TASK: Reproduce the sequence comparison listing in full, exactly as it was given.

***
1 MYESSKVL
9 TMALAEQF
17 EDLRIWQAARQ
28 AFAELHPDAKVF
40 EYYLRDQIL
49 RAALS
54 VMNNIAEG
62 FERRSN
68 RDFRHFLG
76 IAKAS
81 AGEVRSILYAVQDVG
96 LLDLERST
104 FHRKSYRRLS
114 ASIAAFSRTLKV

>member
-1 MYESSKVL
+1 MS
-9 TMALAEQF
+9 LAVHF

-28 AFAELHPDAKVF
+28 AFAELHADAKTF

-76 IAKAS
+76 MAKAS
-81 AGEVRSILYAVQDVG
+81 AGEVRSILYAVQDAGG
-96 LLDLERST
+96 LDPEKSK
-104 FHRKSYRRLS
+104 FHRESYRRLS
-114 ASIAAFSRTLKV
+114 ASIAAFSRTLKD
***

1 MYESSKVL
9 TMALAEQF
17 EDLRIWQAARQ
28 AFAELHPDAKVF
40 EYYLRDQIL
49 RAALS
54 VMNNIAEG
62 FERRSN
68 RDFRHFLG
76 IAKAS
81 AGEVRSILYAVQDVG
96 LLDLERST
104 FHRKSYRRLS
114 ASIAAFSRTLKV

>member
-1 MYESSKVL
+1 MS
-9 TMALAEQF
+9 LAVHF

-28 AFAELHPDAKVF
+28 AFAELHADAKTF

-76 IAKAS
+76 MAKAS
-81 AGEVRSILYAVQDVG
+81 AGEVRSILYAVQDAGG
-96 LLDLERST
+96 LDPEKSK
-104 FHRKSYRRLS
+104 FHRESYRRLS
-114 ASIAAFSRTLKV
+114 ASIAAFSRTLKD